Amending the National Constitutions to Save the Euro: Is This the Right Strategy?

By Comella, Víctor Ferreres | Texas International Law Journal, Spring 2013 | Go to article overview

Amending the National Constitutions to Save the Euro: Is This the Right Strategy?


Comella, Víctor Ferreres, Texas International Law Journal


SUMMARY

INTRODUCTION ...................... 223

I. DO WE NEED CONSTITUTIONAL RIGIDITY AT THE NATIONAL LEVEL TO PROTECT THE EURO? ...................... 228

A. The Authority of European Union Law ...................... 229

B. Two Models of Constitutional Rigidity ...................... 232

C. The Reliability of National Institutions to Enforce Austerity Norms ...................... 234

II. SOME COMPLICATIONS ON THE HORIZON ...................... 236

A. Different Levels of Constitutional Rigidity ...................... 236

B. The Relationship Between National Law and European Austerity Principles ...................... 238

CONCLUSION ...................... 240

INTRODUCTION

Economists have long debated whether the euro is based on solid foundations. They have discussed, in particular, whether the European Union (EU) complies with the conditions that need to be met for a region to become an "optimal currency area."1 One of those conditions, the existence of an intense flow of commerce among states, seems to be fulfilled.2 But there are serious doubts about two other conditions that are also relevant: the possibility for labor to move freely from one place to another, and the establishment of an institutional system that ensures a deep fiscal integration.3 EU law does protect the free movement of workers,4 but there are cultural and linguistic barriers that make it unlikely that people will change their places of residence for economic reasons.5 As to fiscal integration, the capacity of the European Union to tax and spend is very limited.6 It is basically the states' responsibility to provide citizens with public services and goods, and to obtain the necessary resources to pay for them through the pertinent national taxes. The EU's budget, in contrast, is very reduced.7

In spite of these difficulties, the euro is viable, according to "[s]ome academics and journalists."8 What is necessary, they claim, is to achieve a certain measure of coordination of national budgetary policies.9 Some convergence needs to be attained at the state level in order to compensate for the limited capacity of the European Union to enact its own fiscal policies from above. That is the whole point of the Stability and Growth Pact (the Pact), which comprises a set of legal instruments that seek to control national budgets and coordinate economic policies.10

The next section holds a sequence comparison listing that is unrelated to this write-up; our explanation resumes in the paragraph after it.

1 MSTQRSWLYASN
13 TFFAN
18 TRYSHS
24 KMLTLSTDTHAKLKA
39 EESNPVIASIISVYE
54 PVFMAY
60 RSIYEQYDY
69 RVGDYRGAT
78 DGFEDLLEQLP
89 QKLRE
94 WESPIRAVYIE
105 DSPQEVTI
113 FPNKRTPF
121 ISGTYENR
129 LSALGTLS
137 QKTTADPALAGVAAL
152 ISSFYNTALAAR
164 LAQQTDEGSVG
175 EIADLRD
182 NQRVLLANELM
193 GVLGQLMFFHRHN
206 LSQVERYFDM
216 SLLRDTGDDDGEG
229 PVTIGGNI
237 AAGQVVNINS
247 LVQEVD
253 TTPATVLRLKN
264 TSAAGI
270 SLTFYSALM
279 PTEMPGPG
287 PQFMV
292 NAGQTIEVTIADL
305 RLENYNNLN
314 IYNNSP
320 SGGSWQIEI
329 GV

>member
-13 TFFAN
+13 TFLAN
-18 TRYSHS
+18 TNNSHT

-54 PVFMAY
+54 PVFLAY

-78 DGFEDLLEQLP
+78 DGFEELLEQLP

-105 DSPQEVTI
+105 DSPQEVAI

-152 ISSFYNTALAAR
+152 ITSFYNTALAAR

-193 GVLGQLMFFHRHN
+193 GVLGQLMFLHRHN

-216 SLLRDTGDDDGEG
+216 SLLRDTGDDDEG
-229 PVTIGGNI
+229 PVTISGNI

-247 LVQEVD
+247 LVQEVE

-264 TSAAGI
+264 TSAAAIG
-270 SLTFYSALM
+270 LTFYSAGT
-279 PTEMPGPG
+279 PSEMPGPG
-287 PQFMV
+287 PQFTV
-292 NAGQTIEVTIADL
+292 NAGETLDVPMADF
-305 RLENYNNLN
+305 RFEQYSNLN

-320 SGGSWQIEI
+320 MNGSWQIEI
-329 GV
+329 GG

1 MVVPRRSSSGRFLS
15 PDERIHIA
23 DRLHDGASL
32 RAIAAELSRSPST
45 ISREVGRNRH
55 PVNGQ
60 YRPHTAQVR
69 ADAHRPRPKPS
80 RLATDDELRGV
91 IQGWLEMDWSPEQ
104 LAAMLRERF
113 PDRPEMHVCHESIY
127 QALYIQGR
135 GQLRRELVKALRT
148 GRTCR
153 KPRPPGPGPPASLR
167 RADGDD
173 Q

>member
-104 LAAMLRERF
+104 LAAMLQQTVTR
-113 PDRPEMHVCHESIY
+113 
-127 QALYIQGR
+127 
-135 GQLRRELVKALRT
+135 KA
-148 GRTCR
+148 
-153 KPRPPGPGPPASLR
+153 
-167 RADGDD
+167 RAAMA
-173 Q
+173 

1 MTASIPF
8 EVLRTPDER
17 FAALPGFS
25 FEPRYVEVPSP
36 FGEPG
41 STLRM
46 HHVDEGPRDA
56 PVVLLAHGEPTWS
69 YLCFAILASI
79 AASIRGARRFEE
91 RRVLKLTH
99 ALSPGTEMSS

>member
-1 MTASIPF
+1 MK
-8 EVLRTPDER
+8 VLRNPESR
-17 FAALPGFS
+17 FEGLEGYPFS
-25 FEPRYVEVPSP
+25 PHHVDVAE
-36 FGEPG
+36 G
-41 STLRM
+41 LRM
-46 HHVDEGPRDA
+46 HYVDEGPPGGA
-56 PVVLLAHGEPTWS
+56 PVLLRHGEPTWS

It is for economists to figure out what needs to be done, ultimately, to ensure the stability of the euro. The task for constitutional scholars is of an instrumental nature. If we assume that constraining the public debt and the public deficit of the different states whose currency is the euro is the right path to take, as many economists seem to believe, then the constitutional question is what are the best institutional arrangements to guarantee that such constraints will be observed? What procedures should be set up to ensure compliance with the Pact? What, in particular, is the right distribution of responsibility between the European Union and the national authorities?

The current structures have important shortcomings. The European authorities play too small a role in enforcing the fiscal constraints that states must respect under the treaties. The European Commission, for example, can open proceedings against a state that fails to observe the Pact, but it is not entitled to make any final decision - it merely makes proposals for the European Council to consider." The crisis of November 2003 illustrates the weakness of the system.12 The Commission agreed, at that time, that France and Germany were in breach of the Pact, but the Council decided not to impose any sanctions on them." Instead of following the recommendations submitted by the Commission, the Council issued its own recommendations. The European Court of Justice (ECJ) was asked to decide the controversy between the two institutions, and it held that the Commission had the sole right to make recommendations, which the Council was free to reject. …

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